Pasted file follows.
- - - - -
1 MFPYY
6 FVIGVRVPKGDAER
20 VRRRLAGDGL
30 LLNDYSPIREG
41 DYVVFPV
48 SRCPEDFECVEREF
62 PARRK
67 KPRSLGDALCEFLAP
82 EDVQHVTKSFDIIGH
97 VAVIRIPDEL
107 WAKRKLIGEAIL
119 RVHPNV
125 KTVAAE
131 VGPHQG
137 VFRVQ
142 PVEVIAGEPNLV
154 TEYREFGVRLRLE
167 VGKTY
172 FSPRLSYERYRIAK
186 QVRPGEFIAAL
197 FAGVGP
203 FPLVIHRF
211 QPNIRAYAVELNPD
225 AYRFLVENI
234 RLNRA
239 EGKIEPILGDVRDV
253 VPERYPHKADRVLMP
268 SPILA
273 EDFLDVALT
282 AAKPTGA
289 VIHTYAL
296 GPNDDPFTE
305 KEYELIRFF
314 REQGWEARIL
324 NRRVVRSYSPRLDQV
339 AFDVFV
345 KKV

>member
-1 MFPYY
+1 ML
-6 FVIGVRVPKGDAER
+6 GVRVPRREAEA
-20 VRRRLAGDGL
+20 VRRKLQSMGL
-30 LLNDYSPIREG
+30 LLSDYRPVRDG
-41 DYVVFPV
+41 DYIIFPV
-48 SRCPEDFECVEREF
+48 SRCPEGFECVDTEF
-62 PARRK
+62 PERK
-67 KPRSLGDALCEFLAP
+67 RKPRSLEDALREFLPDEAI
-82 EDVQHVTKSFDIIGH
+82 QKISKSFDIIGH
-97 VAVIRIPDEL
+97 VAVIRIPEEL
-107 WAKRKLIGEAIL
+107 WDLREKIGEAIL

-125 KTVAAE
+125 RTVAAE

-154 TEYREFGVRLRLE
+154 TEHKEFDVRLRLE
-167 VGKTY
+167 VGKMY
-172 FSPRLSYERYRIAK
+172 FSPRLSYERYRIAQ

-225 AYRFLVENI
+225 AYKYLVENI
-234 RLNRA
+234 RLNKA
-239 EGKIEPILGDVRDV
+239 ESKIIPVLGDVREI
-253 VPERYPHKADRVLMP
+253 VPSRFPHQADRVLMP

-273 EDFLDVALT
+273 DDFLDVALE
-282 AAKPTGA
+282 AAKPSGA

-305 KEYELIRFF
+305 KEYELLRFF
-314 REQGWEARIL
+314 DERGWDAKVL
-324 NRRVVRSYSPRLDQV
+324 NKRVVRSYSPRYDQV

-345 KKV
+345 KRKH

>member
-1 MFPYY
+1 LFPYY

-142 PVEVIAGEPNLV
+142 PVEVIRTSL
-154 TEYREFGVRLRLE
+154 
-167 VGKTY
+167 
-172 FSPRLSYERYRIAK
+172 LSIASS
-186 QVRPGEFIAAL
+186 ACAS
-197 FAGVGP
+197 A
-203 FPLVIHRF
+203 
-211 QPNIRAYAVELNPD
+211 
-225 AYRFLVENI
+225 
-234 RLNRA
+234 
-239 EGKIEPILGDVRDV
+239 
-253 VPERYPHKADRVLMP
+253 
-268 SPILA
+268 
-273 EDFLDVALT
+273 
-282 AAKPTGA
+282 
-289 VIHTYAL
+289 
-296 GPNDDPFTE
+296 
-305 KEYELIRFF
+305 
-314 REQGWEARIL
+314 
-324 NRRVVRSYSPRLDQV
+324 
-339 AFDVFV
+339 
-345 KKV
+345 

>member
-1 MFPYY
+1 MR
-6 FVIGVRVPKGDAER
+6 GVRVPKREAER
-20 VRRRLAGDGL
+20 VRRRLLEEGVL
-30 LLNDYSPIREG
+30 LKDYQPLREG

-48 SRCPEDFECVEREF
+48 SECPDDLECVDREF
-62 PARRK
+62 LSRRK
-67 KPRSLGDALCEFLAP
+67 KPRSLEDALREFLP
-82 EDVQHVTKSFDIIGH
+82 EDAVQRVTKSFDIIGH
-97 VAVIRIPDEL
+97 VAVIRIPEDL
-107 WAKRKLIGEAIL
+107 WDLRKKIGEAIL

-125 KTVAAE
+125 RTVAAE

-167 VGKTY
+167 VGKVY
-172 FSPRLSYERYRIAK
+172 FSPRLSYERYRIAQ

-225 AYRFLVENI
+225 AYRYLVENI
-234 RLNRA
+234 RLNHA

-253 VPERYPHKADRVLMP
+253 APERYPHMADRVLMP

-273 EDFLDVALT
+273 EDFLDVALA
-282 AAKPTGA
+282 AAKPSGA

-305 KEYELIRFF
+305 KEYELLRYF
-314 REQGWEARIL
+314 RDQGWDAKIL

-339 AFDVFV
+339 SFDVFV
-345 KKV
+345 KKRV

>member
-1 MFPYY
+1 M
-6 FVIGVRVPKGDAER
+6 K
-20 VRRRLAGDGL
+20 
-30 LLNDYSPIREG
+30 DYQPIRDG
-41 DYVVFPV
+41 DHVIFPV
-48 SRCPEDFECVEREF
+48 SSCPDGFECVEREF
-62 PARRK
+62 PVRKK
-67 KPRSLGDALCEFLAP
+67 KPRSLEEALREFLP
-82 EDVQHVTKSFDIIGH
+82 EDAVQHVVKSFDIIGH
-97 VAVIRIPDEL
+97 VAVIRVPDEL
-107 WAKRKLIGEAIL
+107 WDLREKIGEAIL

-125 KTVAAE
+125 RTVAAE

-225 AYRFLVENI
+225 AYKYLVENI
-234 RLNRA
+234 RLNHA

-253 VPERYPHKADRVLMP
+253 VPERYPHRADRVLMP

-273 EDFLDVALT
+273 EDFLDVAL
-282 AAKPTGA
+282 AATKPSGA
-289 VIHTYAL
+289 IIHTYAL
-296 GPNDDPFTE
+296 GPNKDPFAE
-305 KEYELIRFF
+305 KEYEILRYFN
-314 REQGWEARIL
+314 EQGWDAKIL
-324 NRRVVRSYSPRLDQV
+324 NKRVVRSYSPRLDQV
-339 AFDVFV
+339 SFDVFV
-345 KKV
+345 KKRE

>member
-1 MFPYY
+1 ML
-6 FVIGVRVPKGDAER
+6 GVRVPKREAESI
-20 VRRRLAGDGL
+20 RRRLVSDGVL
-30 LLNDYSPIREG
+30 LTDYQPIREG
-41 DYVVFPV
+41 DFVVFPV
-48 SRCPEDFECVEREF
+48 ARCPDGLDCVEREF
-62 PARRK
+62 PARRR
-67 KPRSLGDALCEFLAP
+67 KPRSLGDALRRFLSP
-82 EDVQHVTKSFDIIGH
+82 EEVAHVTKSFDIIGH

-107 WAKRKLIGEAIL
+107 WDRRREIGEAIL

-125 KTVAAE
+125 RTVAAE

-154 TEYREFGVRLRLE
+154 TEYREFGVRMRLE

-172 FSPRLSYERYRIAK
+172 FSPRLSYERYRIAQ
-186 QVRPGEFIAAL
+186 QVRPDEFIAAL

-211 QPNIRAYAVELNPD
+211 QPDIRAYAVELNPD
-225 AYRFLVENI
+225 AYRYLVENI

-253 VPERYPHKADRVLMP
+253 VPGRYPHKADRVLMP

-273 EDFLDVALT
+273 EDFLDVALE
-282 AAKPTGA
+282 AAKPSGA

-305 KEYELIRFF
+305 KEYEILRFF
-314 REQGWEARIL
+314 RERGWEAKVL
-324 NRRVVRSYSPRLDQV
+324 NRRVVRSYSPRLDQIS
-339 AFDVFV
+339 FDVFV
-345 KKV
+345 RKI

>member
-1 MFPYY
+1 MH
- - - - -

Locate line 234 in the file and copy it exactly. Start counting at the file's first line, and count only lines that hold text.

+6 GVRVPKREAESI